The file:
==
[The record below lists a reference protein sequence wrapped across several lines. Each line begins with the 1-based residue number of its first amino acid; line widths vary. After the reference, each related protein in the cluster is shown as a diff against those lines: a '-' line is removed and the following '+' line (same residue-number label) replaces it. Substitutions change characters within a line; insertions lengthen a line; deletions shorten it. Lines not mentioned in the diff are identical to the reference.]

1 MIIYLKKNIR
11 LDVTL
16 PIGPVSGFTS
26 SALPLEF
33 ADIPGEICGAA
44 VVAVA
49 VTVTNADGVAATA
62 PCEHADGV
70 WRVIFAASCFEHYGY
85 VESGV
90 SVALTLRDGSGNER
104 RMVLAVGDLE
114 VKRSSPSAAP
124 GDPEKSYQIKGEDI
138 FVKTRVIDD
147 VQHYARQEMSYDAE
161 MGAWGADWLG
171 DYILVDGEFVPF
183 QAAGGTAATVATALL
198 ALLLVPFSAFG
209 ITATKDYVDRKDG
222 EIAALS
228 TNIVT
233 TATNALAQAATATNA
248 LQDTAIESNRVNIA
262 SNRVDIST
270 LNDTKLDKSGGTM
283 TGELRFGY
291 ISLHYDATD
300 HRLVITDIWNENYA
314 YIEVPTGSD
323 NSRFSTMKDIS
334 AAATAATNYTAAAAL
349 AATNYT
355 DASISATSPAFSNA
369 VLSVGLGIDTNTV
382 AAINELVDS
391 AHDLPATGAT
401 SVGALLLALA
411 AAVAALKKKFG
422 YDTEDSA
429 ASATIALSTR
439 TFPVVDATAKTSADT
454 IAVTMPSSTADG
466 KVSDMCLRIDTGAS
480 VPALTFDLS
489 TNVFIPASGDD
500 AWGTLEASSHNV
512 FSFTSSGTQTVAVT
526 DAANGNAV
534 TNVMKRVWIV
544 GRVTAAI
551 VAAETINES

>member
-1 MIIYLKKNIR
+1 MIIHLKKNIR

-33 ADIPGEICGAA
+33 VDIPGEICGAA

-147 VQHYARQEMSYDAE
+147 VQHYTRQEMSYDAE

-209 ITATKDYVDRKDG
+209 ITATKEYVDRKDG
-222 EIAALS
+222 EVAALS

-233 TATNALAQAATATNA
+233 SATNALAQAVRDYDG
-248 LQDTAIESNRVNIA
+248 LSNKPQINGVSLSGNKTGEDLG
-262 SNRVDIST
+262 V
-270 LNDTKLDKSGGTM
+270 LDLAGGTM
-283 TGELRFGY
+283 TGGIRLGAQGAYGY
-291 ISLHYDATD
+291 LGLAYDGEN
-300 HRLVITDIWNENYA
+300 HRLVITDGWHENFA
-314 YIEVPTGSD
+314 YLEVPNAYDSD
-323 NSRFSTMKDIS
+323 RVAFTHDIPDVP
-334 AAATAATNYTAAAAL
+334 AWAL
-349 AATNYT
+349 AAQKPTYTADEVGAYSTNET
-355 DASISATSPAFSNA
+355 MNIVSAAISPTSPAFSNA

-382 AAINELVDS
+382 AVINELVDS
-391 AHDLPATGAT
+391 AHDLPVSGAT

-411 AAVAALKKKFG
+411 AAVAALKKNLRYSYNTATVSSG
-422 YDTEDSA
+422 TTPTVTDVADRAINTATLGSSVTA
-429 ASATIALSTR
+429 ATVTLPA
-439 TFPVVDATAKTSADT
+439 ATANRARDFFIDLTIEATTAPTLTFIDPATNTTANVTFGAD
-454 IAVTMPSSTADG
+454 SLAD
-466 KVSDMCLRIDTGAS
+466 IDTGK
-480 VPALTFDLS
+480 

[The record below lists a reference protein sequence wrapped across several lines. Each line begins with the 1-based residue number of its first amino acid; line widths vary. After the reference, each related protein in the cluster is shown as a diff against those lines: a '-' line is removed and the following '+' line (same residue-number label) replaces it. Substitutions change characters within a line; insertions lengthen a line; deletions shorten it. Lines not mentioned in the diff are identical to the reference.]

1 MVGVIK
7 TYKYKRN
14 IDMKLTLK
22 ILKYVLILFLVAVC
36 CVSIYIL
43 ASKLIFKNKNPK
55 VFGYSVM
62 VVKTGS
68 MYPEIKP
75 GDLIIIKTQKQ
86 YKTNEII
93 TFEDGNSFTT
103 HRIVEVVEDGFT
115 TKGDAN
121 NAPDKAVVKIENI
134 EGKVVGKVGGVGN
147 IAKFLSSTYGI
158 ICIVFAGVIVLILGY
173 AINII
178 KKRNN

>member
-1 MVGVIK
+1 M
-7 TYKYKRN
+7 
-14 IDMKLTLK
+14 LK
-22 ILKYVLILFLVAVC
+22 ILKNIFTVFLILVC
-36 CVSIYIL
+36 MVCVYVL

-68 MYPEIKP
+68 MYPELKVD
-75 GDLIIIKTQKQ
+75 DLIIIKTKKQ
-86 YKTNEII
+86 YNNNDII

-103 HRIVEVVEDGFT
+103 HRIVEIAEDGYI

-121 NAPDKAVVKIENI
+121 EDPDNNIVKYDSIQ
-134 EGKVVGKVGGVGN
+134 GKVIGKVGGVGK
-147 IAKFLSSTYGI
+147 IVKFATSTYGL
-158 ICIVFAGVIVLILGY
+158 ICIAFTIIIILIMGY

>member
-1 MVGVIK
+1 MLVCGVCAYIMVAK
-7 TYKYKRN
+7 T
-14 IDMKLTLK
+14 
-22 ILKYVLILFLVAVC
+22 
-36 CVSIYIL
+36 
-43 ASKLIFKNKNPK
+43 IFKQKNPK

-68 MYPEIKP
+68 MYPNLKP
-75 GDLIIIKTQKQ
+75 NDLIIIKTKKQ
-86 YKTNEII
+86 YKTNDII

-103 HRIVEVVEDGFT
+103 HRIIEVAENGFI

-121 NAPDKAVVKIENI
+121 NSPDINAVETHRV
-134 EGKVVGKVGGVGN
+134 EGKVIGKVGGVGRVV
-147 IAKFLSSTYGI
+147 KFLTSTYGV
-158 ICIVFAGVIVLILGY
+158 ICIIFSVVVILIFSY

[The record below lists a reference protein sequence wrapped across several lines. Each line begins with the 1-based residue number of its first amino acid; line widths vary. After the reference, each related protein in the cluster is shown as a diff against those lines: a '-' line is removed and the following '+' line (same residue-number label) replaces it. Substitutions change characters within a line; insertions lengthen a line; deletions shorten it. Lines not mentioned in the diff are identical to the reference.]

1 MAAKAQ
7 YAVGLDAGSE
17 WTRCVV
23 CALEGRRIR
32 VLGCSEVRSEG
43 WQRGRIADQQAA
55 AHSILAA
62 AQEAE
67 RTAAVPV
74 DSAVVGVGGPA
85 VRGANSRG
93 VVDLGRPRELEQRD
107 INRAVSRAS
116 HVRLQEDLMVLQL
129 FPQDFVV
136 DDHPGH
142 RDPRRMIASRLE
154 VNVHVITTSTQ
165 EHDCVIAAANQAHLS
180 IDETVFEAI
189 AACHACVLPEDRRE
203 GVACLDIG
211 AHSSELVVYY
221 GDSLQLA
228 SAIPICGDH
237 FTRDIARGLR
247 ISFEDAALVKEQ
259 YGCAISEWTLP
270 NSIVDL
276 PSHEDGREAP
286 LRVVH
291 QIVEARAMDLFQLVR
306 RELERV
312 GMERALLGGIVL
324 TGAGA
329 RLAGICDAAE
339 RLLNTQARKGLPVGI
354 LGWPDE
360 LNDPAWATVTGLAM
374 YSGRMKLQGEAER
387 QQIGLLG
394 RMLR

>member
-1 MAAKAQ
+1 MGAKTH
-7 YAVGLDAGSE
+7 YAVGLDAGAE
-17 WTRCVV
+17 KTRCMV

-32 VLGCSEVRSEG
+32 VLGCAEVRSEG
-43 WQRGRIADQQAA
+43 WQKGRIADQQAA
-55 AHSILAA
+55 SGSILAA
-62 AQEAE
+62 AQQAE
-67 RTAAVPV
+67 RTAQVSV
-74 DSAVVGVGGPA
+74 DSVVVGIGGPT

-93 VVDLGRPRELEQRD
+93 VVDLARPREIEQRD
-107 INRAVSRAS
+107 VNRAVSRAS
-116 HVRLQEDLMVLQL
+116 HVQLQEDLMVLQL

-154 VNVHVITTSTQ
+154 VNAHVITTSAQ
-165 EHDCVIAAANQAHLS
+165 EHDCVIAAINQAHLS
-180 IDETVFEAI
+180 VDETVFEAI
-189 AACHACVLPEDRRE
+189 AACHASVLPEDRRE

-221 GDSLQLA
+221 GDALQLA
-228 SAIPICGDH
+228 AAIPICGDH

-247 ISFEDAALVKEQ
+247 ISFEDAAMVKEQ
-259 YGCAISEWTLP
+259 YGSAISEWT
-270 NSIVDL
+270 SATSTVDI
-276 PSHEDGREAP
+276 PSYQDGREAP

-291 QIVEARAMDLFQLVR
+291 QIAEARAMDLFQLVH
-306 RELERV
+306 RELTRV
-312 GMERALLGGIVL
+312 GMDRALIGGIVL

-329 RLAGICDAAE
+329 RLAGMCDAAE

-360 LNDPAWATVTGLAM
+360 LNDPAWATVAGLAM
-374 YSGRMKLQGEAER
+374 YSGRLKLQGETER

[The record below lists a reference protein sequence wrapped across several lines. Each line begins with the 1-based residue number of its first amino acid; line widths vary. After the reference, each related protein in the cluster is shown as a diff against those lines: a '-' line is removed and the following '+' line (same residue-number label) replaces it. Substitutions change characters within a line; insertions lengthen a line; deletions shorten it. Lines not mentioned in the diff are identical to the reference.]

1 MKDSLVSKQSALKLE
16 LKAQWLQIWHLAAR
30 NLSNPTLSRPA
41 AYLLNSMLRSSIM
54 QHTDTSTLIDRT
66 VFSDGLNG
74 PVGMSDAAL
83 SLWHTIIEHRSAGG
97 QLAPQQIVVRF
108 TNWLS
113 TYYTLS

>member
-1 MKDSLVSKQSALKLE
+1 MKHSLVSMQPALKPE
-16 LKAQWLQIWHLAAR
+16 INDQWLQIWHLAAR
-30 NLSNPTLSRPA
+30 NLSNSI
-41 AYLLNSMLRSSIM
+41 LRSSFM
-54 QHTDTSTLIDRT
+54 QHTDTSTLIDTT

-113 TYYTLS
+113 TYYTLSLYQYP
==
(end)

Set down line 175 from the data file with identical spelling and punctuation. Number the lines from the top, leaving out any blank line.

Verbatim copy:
-103 HRIVEVVEDGFT